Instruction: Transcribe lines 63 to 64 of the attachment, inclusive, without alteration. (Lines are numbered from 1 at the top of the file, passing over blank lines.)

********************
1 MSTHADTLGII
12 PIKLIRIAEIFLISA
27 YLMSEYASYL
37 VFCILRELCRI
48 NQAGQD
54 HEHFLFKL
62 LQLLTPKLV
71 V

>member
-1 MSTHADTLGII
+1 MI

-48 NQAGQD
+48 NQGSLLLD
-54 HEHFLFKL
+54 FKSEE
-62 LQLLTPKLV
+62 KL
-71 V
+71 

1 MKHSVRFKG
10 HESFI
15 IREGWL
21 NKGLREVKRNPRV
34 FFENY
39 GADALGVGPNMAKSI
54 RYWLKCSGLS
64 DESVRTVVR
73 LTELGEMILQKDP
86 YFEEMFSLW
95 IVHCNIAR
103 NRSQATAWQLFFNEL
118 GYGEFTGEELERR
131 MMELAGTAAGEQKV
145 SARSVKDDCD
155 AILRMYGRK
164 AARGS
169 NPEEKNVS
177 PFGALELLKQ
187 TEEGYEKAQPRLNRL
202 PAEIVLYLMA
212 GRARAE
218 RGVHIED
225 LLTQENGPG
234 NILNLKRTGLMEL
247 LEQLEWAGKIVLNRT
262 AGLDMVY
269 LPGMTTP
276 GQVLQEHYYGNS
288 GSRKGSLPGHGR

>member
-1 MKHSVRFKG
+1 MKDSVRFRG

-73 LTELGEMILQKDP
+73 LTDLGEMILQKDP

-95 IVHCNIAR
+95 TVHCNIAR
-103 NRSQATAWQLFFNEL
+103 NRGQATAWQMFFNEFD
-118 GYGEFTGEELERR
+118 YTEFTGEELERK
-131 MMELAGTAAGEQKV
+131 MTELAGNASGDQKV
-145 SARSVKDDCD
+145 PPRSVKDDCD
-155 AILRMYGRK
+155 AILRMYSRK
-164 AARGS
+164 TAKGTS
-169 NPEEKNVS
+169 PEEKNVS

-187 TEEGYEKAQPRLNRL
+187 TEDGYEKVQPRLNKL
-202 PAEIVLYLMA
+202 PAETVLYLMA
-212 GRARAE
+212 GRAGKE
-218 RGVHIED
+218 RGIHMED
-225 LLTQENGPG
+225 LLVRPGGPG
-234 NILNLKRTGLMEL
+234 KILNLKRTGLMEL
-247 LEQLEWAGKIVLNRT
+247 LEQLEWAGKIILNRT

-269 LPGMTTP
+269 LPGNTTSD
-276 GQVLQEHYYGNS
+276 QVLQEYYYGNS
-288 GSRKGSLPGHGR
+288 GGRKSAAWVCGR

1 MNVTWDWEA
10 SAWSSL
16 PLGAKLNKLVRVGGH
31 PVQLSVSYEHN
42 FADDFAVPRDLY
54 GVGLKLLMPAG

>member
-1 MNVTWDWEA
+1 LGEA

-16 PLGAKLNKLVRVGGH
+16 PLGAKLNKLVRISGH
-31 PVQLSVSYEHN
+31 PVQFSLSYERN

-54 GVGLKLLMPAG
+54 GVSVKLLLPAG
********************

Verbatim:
-145 SARSVKDDCD
+145 PPRSVKDDCD